1

I am trying to use the unordered_map in C++, such that, for the key I have an int, while for the value there is a pair of floats. But, I am not sure how to access the pair of values. I am just trying to make sense of this data structure. I know to access the elements we need an iterator of the same type as this unordered map declaration. I tried using iterator->second.first and iterator->second.second. Is this the correct way to do access elements?

typedef std::pair<float, float> Wkij;
tr1::unordered_map<int, Wkij> sWeight;
tr1::unordered_map<int, Wkij>:: iterator it;
it->second.first     //  access the first element of the pair
it->second.second    //  access the second element of the pair

Thanks for your help and time.

3
  • 1
    unordered_map is part of the C++11 standard , you can use std:: instead of tr1:: – Alejandro Apr 23 '15 at 11:14
  • 1
    you could also use std::get<0>(it->second), or std::get<0>(std::get<1>(*it)) (both gives it->second.first, which is perfectly valid) – Piotr Skotnicki Apr 23 '15 at 11:31
  • Thank you for the suggestions. – TMath Apr 24 '15 at 5:23
2

Yes, this is correct, but don't use tr1, write std, since unordered_map is already part of STL.

Use iterators like you said

for(auto it = sWeight.begin(); it != sWeight.end(); ++it) {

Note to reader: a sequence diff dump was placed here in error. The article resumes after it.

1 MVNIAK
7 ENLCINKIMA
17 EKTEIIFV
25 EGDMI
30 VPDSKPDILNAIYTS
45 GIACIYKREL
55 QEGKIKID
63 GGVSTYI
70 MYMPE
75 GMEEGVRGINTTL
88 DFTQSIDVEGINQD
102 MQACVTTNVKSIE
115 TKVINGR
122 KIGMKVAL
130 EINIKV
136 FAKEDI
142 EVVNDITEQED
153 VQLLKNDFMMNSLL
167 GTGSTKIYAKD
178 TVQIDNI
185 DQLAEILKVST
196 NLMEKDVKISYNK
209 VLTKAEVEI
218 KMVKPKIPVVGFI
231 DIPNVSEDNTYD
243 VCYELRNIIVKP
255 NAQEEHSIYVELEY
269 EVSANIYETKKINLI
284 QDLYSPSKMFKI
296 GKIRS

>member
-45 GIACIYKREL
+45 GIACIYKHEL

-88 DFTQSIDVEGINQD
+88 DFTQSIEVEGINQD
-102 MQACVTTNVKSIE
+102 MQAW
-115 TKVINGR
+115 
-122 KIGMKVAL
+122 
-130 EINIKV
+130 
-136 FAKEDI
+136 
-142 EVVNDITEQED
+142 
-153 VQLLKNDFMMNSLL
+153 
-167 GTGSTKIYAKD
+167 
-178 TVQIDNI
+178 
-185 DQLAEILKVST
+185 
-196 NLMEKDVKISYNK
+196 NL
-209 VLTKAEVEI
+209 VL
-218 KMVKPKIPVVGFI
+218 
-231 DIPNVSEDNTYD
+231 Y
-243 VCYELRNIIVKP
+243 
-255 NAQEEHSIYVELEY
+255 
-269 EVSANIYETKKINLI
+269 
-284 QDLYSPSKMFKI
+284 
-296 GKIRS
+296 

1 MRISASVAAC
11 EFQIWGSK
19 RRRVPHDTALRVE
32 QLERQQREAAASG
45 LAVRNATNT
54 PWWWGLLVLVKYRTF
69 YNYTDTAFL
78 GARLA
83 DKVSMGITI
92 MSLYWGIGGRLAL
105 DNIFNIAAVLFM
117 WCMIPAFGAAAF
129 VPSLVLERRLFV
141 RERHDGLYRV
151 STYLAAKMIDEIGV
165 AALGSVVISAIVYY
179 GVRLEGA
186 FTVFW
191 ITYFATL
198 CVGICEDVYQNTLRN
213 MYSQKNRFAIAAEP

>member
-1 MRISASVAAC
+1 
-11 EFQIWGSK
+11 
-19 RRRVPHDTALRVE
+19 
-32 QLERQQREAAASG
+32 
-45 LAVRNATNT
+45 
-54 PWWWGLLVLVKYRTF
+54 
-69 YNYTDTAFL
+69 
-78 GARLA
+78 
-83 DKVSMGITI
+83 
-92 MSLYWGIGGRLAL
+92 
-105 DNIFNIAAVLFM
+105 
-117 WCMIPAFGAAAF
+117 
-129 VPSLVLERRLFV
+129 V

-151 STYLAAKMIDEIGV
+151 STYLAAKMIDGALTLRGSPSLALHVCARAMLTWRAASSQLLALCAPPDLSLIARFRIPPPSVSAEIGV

std::cout << it->first << ": "
              << it->second.first << ", "
              << it->second.second << std::endl;
}

Also in C++11 you can use range-based for loop

for(auto& e : sWeight) {
    std::cout << e.first << ": "
              << e.second.first << ", "
              << e.second.second << std::endl;
}

And if you need it you can work with std::pair like this

for(auto it = sWeight.begin(); it != sWeight.end(); ++it) {
    auto& p = it->second;
    std::cout << it->first << ": "
              << p.first << ", "
              << p.second << std::endl;
}
1
  • Thank you, @NikolayKondratyev. It is very helpful! – TMath Apr 24 '15 at 5:25

Your Answer

By clicking “Post Your Answer”, you agree to our terms of service, privacy policy and cookie policy

Not the answer you're looking for? Browse other questions tagged or ask your own question.